18 October 2008

Early West Virginia Voters Report Ballot Problems (Updated)

A trio of early voters who tried to cast their ballots in Jackson County this week tell The Charleston Gazette that touch-screen voting machines "kept switching their votes from Democratic to Republican candidates."

"When I touched the screen for Barack Obama, the check mark moved from his box to the box indicating a vote for John McCain," Virginia Matheney of Kenna told the newspaper.

Two other voters alleged the same problem while trying to cast their ballots for the Democrat. Matheney and one of these others also reported it occurred while trying to vote for the Democrats running for governor, the state Supreme Court and the local state Senate seat.

"Why didn't she [the polling clerk] tell me before I even used the machine that might happen?" said Calvin Thomas, 81, of Ravenswood. "And how many people, especially my age, didn't notice that?"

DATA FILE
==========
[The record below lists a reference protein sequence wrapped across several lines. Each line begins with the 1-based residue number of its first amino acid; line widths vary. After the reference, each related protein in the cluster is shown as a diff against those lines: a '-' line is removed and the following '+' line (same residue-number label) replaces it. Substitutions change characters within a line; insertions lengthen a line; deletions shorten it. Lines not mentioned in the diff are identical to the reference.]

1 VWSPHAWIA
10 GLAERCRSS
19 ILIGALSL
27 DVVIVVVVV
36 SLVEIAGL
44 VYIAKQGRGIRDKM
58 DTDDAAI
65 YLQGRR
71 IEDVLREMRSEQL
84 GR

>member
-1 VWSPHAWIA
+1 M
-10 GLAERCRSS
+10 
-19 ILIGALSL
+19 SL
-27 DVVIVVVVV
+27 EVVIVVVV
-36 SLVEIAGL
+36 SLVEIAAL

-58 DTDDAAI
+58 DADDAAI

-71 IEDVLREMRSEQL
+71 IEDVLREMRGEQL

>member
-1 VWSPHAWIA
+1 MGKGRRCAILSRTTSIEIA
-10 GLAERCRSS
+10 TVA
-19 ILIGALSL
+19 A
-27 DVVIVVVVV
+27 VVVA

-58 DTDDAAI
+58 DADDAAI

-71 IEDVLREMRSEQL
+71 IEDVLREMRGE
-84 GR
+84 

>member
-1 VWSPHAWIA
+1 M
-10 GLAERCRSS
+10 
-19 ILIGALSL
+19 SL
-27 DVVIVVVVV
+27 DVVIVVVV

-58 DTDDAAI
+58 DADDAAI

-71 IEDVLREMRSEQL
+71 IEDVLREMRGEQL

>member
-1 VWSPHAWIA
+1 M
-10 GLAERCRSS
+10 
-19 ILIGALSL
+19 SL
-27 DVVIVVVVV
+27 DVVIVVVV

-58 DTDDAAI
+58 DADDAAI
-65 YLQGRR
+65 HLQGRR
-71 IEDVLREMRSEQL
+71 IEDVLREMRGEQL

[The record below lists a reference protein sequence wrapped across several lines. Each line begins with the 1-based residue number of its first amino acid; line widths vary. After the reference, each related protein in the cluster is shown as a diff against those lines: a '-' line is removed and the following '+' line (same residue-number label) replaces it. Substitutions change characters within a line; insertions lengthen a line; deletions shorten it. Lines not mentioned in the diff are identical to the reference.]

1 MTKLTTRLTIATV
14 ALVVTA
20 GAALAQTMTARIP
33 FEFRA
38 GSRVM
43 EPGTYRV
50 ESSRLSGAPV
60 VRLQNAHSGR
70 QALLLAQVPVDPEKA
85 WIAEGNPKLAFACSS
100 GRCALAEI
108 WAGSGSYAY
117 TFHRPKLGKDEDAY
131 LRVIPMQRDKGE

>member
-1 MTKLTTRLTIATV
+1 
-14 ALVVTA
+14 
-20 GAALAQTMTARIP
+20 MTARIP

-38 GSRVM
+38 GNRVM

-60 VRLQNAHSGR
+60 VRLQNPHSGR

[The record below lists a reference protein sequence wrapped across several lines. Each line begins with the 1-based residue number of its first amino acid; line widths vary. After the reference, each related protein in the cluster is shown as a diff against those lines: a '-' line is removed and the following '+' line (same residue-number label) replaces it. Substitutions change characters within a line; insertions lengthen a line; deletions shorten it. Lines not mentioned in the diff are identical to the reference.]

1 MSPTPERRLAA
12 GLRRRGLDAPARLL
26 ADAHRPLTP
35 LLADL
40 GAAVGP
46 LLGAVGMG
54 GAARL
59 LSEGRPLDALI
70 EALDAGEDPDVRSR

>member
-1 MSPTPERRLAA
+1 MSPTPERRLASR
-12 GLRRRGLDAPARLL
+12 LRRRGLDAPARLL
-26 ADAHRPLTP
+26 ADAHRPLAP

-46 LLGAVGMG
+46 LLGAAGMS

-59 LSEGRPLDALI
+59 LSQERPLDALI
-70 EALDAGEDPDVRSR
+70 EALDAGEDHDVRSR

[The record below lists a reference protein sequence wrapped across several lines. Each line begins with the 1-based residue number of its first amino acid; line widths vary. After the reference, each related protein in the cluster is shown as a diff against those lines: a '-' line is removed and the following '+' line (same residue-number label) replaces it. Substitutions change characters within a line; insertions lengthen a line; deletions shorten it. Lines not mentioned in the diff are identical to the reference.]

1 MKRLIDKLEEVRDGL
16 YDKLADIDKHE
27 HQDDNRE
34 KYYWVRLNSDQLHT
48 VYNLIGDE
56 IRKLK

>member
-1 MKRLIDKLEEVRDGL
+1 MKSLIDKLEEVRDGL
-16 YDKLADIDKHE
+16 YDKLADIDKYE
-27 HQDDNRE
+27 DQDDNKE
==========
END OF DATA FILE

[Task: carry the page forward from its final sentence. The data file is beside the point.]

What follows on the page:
Deputy Secretary of State Sarah Bailey told The Gazette that "When we received a call about this, we immediately called the county and told them to recalibrate the machines to make sure the finger-touch [area] lines up with the ballot..."Sometimes machines can become miscalibrated when they are moved from storage facilities to early voting areas. We get a couple of calls about this each election year."

Jackson County Clerk Jeff Waybright said his workers recalibrated the machines after getting the call, but also said voters may not be touching the right parts of the machine screens.

"People make mistakes more than the machines," he told the paper, "but I went in yesterday and recalibrated the machines. We are doing everything we can not to disenfranchise anybody."

Update: Voters in Putnam County report similar problems to The Gazette.

Judge Blocks W.Va. Election Ad Rules as Unconstitutional. Again.

The bulk of the Legislature's attempted fix of rules regulating political ads failed to pass muster Friday with a federal judge, The Associated Press reports.

"Johnston's order blocks the state from barring corporation-funded ads that use 'express advocacy' as defined as language that 'When considered in its entirety, the communication can only be interpreted by a reasonable person as advocating the election or defeat of one or more clearly identified candidates,'" AP explains.